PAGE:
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Discussion in 'Journalism Jobs' started by True Son, Oct 13, 2008.

  1. True Son

    True Son New Member

    Is there a Web site that lists available internships or is that a thing where I should just contact the paper or Web site about? And if that's the case, where are some places you would recommend looking into internship opportunities?
  2. Bullwinkle

    Bullwinkle Member


    There's quite a few internships posted there. Might be a good idea to start applying now, and be sure to keep a lookout for others to pop up over the next few weeks.
  3. True Son

    True Son New Member

    Is there an easier way to find openings specific to sports?
  4. Bullwinkle

    Bullwinkle Member

    It depends on what you are looking for. In these tough economic times, many papers aren't willing to provide opportunities for paid internships. You'd have a much easier time finding one that instead offers college credit.

    Now, whether your situation will allow you to take an unpaid summer internship, I don't know. But while many professors will tell you never to take an unpaid internship, I personally think it's a good idea if it could open something up down the road.

    I know many people who have taken unpaid internships, proved themselves, and then got hired once they got out of college. At the very least, you can grab some invaluable experience.

    I'll try to look around for you, but I would suggest sending an e-mail to the sports editor of your hometown paper and ask if he has anything available for the summer. Never hurts to ask.
  5. JakeandElwood

    JakeandElwood Well-Known Member

    Well you can check out the MLB.com thread and see if you're interested in that. Does your school help at all?
  6. bake1234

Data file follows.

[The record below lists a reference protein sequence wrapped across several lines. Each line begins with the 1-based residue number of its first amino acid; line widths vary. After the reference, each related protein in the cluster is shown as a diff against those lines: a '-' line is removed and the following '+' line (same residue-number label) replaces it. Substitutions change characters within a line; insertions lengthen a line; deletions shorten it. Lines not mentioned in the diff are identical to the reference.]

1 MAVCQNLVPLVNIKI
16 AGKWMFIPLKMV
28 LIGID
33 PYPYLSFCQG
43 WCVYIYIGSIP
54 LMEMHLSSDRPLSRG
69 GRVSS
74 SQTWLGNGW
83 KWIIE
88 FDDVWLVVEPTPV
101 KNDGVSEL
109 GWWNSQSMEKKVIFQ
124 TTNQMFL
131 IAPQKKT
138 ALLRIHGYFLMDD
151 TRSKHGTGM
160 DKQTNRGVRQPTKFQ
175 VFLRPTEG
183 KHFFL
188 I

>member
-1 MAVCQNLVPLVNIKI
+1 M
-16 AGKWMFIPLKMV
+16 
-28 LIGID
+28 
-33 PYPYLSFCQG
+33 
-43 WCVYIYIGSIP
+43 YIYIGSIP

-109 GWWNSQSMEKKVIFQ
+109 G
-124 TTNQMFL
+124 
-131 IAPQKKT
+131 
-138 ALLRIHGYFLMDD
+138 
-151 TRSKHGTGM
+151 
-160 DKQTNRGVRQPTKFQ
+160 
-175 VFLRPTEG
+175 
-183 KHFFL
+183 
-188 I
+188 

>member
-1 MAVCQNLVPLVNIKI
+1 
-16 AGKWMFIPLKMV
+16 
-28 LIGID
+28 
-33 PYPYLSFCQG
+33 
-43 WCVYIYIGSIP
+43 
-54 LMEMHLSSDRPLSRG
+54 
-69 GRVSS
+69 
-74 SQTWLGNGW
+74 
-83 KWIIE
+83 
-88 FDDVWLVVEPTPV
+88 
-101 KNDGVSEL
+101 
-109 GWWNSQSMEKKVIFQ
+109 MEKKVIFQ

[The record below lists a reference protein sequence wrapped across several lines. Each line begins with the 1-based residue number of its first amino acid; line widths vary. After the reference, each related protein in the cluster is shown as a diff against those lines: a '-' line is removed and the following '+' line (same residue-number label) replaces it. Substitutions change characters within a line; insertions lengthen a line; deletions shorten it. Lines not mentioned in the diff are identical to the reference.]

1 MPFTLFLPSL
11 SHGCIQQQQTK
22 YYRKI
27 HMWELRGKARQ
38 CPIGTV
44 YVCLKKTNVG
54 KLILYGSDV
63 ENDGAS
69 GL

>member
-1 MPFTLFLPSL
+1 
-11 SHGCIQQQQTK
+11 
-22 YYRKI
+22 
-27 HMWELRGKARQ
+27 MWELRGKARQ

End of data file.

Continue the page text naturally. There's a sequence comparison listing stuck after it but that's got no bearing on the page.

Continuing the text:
bake1234 Member

    ASNE is a gold mine: http://www.asne.org/index.cfm?id=3749

    I found out about two of my previous internships there.
  7. Mark2010

    Mark2010 Active Member

    If you are going to take an internship, especially an unpaid or low paying one, be VERY selective. My mistake years ago was taking the first one that was offered and it didn't do me much good besides the three hours university credit.

    There are so many organizations out there today offering really great internships that just didn't exist 20 years ago. So decide what your ultimate job would be and start there and work your way down the list, cause once you're out of school, the options narrow considerably.
  8. mustangj17

    mustangj17 Active Member

    Contact your J-School.
  9. turnovers

    turnovers Member

    Pretty soon all newspapers will be on the lookout for a full staff of unpaid interns.
  10. MU_was_not_so_hard

    MU_was_not_so_hard Active Member

    I don't care how bad it gets, don't ever take an unpaid internship. It's not that you're just not making any money, it's that you will be walked all over because they don't respect you. There's no reason to.
    Probably a bit broad-brushy, but we are not expendable.
    If you can't find a paid internship, just try to freelance as much as possible, hopefully with one or two publications.
  11. turnovers

    turnovers Member

    For the newspapers that still have a freelance budget, they need freelancers. Bad. Shrinking reporting staffs only enhances the need. If you can write coherently, you can freelance.
  12. tdonegan

    tdonegan Member

    Sorry to dredge up an older threat, but freelancing is great for the one or two jobs that pop up near you through postings. Stringing will supplement your clips now and again but there's not much work out there, especially for a college kid who might not have a ton of clips and it has to be something very close to you.

    Internships are a great way to get some extra published clips, even the unpaid ones. There's very few paid internships in journalism right now. Be aware though that most schools will also require you to pay the credit fee for any internship you get. I took an unpaid in school and it set me back another 3,000 to get 3 credits for it, but it was a great experience. (I got it through ASNE, for the record). If you're at a bigger paper, it's unlikely you'll get that much writing, you'll be doing background and some smaller wire rewriting work.

    Consider all your options, though, and send a lot of applications. I ended up working at a smaller paper over the summer and was able to do 2-3 features a week under a great editing staff that let me work on my own quite a bit. I had to do some heavy lifting as any intern does but it was worth the extra freedom I got in writing stories I wanted to write.
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